PETA to Cialis-Maker Eli Lilly: ‘Don’t Be a Limp D*ck’

For Immediate Release:
May 2, 2022

Contact:
Tasgola Bruner 202-483-7382

Indianapolis – In a thrust to persuade Eli Lilly—the maker of erectile dysfunction drug Cialis—to ban a cruel, discredited test that forces small animals to swim for their lives, PETA has plastered a provocative message across the company’s hometown: “Don’t Be a Limp D*ck.”

In the forced swim test, mice, hamsters, or other small animals are often dosed with a test substance, placed in inescapable beakers filled with water, and made to swim to keep from drowning, purportedly to test potential antidepressant drugs. It’s been criticized heavily by scientists who argue that floating isn’t a sign of depression or despair, as some claim, but rather a positive indicator of learning, saving energy, and adapting to a new environment. Following talks with PETA, Johnson & Johnson, Bayer, GlaxoSmithKline, AbbVie, Roche, AstraZeneca, Novo Nordisk A/S, Boehringer Ingelheim, Pfizer, and Bristol Myers Squibb have dropped the test.

“Eli Lilly’s flaccid leadership is clinging to a cruel and worthless test that leaves gentle animals gasping for air,” says PETA Senior Scientist Dr. Emily Trunnell. “PETA is calling on CEO David Ricks to ban this scientifically discredited atrocity, just as other major pharmaceutical companies have already done.”

In July 2021, U.K. scientists concluded in a scientific paper that the forced swim test can’t predict the efficacy of potential new antidepressant drugs. An article published in STAT confirmed that the U.S. Food and Drug Administration doesn’t require the test. Regulators and government officials in the European Union and New Zealand have criticized it. In August, a peer-reviewed paper by PETA neuroscientist Dr. Emily Trunnell that was published in Drug Discovery Today examined the use of the test by Eli Lilly and other companies and revealed that it wasn’t successful in determining whether a substance would be effective in treating human depression. And in December, scientists from Johns Hopkins University, the University of Winchester, and other esteemed institutions found that its use wasn’t furthering clinical depression research.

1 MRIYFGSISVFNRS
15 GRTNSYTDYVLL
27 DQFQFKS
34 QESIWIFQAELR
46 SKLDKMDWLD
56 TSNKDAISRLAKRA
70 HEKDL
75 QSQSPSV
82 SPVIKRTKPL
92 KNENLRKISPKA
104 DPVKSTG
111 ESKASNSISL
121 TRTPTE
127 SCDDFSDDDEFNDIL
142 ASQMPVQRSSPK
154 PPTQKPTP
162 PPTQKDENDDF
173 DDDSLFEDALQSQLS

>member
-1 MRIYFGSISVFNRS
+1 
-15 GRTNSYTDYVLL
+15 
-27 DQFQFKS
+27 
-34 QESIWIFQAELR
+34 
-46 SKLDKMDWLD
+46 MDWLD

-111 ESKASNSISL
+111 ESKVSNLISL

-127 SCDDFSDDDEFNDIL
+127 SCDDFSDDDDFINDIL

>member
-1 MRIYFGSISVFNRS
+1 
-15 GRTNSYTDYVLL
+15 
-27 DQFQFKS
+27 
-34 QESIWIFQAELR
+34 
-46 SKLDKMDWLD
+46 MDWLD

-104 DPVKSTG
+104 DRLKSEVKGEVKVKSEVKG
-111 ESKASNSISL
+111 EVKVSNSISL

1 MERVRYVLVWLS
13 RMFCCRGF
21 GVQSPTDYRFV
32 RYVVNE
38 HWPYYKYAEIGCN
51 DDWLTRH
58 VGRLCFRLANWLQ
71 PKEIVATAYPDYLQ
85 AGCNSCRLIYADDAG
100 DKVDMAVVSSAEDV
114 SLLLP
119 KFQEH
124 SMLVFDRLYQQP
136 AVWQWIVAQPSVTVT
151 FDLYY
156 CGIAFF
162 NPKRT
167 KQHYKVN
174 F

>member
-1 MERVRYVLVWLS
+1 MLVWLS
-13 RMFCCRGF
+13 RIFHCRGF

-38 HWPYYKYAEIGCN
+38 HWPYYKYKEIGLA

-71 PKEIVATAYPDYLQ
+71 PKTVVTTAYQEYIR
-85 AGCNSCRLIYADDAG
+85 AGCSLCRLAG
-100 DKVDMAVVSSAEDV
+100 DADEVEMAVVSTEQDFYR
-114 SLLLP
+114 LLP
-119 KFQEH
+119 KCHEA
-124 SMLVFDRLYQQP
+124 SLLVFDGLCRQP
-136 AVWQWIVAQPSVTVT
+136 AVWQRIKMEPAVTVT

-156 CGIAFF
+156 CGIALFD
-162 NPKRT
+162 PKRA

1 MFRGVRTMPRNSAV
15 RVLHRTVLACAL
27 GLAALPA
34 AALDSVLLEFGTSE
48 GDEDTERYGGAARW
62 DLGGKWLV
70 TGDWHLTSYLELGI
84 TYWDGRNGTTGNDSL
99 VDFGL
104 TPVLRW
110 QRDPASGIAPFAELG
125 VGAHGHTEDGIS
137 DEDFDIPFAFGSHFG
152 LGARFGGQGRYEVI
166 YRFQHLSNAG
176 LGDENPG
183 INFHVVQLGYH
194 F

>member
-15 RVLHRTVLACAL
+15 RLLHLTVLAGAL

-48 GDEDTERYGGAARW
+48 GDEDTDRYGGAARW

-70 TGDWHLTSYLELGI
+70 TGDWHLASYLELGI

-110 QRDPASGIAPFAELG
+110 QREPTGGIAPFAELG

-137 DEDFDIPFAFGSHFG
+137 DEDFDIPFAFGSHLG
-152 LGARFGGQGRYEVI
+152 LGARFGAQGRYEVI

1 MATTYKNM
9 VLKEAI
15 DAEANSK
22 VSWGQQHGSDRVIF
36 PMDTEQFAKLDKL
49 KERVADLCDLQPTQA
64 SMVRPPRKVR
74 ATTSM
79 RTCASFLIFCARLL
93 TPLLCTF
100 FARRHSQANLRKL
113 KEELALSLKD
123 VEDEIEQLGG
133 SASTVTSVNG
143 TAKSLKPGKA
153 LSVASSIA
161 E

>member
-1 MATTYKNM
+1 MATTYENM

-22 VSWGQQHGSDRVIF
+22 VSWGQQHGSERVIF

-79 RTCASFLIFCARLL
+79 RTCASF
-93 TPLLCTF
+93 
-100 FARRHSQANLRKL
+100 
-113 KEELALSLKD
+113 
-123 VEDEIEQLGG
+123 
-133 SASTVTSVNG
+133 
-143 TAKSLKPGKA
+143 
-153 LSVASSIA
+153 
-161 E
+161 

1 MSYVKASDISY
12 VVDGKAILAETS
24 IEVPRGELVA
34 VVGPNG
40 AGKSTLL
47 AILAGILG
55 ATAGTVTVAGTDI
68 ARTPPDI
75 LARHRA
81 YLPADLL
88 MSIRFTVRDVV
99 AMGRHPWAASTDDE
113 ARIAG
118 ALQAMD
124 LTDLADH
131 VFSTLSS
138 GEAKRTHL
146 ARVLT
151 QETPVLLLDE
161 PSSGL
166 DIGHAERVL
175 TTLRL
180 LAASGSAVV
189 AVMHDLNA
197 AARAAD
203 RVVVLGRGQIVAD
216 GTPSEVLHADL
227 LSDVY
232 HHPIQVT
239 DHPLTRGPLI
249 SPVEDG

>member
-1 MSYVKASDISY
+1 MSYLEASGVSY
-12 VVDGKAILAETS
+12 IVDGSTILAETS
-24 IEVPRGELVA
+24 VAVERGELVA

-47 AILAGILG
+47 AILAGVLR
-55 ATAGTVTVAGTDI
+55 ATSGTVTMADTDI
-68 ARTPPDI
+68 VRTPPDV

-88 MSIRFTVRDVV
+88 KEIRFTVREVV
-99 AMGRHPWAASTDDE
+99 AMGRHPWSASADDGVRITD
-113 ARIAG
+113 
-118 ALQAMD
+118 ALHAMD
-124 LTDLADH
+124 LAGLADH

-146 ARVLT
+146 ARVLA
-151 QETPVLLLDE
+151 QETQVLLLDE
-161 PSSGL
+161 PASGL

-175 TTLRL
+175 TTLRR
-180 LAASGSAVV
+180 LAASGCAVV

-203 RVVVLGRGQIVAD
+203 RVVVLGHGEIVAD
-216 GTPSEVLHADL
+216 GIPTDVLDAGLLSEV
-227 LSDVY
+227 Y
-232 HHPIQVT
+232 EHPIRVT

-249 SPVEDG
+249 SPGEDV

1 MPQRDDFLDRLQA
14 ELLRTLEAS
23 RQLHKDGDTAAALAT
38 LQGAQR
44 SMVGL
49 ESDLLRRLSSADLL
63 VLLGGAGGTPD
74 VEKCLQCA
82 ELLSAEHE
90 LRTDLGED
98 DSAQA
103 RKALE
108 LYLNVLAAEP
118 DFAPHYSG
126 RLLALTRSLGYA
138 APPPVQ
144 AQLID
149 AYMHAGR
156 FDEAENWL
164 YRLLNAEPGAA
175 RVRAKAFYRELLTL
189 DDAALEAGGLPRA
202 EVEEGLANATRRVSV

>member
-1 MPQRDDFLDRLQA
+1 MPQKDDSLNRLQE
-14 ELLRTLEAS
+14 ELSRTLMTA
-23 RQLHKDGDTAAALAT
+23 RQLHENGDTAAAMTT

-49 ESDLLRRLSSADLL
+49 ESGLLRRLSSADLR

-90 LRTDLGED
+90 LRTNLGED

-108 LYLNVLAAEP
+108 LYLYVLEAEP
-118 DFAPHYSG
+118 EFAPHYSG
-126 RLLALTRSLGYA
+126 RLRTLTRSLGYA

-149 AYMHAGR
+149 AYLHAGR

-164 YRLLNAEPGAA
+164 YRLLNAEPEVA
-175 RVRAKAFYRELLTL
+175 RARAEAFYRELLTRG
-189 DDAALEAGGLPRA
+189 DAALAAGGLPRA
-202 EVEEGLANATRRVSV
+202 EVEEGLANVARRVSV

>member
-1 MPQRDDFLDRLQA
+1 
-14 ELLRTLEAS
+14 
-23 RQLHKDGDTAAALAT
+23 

PETA—whose motto reads, in part, that “animals are not ours to experiment on”—opposes speciesism, a human-supremacist worldview. For more information on PETA’s newsgathering and reporting, please visit PETA.org or follow the group on Twitter, Facebook, or Instagram.

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 Ingrid E. Newkirk

“Almost all of us grew up eating meat, wearing leather, and going to circuses and zoos. We never considered the impact of these actions on the animals involved. For whatever reason, you are now asking the question: Why should animals have rights?” READ MORE

— Ingrid E. Newkirk, PETA President and co-author of Animalkind